Even after 20 years I still relive those terrible days, also my health is badly affected [in] my lungs and my legs.
This testimony of medical treatment shows that it took four and half months after his liberation before Friend even decided that he wanted to live rather than die. In the medical form within his compensation claim, he stated that he was suffering from paralysis, malnutrition and fractured shoulders on his release from the camp, as well as further medical problems which emerged in 1949. He also had untreated pneumonia during the last winter of the war, which caused permanent damage to his lungs. While a letter from his doctor in Guernsey dated 1949 mentioned a healed TB lesion, the medical board declared that Friend’s chest trouble was due to bronchitis and emphysema. The doctor’s handwriting on his medical report was largely illegible but Charles Friend was declared to be 20 to 50% disabled because of his wartime experience and given compensation for this, as well as for 34 months of imprisonment.
Charles Friend married very soon after the war and had two sons and a daughter. One of his sons remembers that his father had a pronounced scar on his right cheek. He was told that it was caused by a prison warder in France striking him with a bunch of keys, which perforated the cheek and subsequently healed badly. He described his father as a man more of mental than physical scars; a man who carried much bitterness because he and the other police were promised that their convictions would be ‘washed out after the war’ – which they were not. Charles Friend never recovered his full health and turned to drink to manage the aftermath of his experiences, which affected his whole family. Although he was a kind and thoughtful man, he was distant and non-demonstrative with his emotions – likely to have been a symptom of PTSD.
The compensation money should have helped Charles Friend’s family, who were living in poverty. However, as Charles was a gambler as well as having an addiction to alcohol, and medical bills to pay, the family did not benefit as much as they might have.
Charles always cherished and framed a medal that he was given when 11 years old. He was given the highest Scouting award for bravery, the Silver Cross, for rescuing a boy from drowning. This medal, shown here on this webpage, reminded him of a time before he was publicly dishonoured. It reminded him that he was not a bad person or a criminal, and had done something good in his life.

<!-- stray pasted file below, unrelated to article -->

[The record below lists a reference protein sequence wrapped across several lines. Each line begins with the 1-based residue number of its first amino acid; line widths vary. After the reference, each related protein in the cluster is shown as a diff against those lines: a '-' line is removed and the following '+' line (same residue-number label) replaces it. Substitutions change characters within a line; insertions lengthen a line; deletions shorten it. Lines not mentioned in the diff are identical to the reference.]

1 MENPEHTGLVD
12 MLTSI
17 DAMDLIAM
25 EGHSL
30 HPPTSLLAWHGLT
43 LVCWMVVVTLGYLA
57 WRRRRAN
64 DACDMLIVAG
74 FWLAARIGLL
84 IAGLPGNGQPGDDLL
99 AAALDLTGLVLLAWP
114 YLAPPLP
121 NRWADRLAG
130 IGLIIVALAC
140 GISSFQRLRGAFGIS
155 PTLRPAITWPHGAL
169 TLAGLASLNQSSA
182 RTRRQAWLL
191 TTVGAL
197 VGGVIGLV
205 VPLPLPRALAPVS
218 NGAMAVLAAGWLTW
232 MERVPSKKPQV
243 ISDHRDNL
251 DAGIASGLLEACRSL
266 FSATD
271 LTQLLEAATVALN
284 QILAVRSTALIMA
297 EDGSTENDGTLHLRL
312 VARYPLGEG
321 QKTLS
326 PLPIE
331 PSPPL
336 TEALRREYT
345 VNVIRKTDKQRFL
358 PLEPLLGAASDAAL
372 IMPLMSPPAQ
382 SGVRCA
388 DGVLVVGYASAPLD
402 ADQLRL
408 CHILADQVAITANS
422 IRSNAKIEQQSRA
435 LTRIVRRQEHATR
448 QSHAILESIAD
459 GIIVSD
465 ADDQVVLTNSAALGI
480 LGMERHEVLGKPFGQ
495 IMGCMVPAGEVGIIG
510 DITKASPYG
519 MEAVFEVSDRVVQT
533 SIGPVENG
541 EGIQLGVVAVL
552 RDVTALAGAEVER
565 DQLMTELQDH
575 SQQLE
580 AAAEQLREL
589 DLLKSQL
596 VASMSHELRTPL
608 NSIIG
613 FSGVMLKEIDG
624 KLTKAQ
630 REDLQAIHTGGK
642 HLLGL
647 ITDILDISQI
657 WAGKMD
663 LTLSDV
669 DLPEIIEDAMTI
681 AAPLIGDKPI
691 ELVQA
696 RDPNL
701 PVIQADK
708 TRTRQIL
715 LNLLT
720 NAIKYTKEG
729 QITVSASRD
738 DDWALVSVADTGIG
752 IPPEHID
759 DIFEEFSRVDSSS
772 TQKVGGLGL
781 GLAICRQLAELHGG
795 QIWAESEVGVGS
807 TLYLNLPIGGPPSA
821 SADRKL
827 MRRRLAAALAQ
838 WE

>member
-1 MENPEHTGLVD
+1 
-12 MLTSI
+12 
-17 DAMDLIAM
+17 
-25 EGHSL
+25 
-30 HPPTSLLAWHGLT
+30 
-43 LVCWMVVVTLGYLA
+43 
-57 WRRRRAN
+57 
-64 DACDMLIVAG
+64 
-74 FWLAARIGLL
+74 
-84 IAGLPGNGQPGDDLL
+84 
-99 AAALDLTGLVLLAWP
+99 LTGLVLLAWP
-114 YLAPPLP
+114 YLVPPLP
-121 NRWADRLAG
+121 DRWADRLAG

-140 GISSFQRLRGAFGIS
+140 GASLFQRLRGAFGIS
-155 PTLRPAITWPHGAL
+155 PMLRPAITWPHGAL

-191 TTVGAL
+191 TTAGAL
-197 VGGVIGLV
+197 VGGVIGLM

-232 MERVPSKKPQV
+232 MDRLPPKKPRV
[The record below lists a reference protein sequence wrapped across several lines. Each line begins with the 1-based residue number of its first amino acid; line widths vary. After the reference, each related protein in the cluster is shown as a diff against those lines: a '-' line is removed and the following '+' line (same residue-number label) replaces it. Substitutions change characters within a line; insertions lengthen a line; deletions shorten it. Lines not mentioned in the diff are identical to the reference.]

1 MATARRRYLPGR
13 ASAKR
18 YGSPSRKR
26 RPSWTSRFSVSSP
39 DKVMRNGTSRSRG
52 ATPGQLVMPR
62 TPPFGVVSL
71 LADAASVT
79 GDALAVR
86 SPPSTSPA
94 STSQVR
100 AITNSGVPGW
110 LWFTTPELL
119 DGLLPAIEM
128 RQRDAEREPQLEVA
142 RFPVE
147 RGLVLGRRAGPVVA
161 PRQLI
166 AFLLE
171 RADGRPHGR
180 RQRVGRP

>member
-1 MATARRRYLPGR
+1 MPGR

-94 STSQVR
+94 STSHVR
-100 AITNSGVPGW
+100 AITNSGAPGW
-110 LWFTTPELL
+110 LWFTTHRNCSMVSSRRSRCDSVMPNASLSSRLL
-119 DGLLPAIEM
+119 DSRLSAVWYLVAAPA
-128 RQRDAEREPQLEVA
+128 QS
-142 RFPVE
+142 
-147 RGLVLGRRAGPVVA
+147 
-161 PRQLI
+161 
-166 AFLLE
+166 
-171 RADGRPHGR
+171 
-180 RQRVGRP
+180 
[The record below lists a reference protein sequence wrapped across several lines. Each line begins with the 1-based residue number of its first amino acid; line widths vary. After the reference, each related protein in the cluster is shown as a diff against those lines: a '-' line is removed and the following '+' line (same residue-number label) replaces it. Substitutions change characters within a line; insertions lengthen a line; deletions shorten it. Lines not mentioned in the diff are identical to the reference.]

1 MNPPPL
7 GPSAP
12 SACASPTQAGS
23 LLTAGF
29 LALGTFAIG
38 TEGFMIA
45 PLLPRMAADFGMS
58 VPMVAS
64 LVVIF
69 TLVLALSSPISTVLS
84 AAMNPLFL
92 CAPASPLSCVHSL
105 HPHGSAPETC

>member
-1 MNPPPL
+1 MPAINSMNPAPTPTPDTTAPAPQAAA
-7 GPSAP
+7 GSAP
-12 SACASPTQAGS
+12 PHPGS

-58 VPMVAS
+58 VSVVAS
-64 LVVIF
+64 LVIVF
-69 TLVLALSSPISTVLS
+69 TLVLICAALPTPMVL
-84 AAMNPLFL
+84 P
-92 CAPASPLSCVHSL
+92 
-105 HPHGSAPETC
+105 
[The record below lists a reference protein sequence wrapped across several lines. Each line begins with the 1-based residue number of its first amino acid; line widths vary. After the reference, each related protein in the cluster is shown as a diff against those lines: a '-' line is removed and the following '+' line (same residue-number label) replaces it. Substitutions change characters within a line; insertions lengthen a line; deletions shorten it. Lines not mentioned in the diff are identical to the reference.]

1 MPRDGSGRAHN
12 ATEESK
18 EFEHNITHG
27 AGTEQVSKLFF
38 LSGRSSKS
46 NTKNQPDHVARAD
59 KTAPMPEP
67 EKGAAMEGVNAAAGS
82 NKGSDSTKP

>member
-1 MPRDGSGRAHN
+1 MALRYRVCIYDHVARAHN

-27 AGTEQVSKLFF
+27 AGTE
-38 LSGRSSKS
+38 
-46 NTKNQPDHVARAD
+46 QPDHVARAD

Charles Friend’s son believes that his father died as a direct result of his wartime experiences. On the day he died, the Priaulx Library in Guernsey was holding an exhibition which featured the Guernsey police. Friend went to visit it but died of a heart attack on the way there, having worked himself up about the likely content of the exhibition. His son remarked that the camp ‘got him in the end, one way or another’. Friend was 74 years old when he died in 1988.
Charles Friend, like the other Guernsey policemen, never cleared his name and the judgements against him made by the Royal Court in Guernsey still stand to this day, long after his death.
The author would like to thank Keith Friend for his willingness to share information about his father in an interview on 5 May 2015.
Bell, B. 1995. I Beg to Report. Guernsey: The Guernsey Press Company.
Bailey, K.G.1979 . Dachau. Guernsey: CI Marine Ltd.
Dutot, L. 1974. Bread Between the Rails. Liverpool: FH Tuck.
Sanders, P. 2014. ‘Economic resistance and sabotage’, pp. 277-306 in G. Carr, P. Sanders and L. Willmot, Protest, Defiance and Resistance in the Channel Islands: German Occupation 1940-1945. London: Bloomsbury Academic.
Charles Friend Nazi persecution compensation claim, The National Archives ref: TNA FO 950/1748.
International Tracing Service records, Wiener Library refs. 11494035, 11495013, 11494035/0/1, 11367225/0/1, 11367225, 114905013.
Charles Friend records from Villeneuve Saint-Georges prison, ref. 500W 3, 500W 8. Archives Départmentales du Val de Marne, Creteil.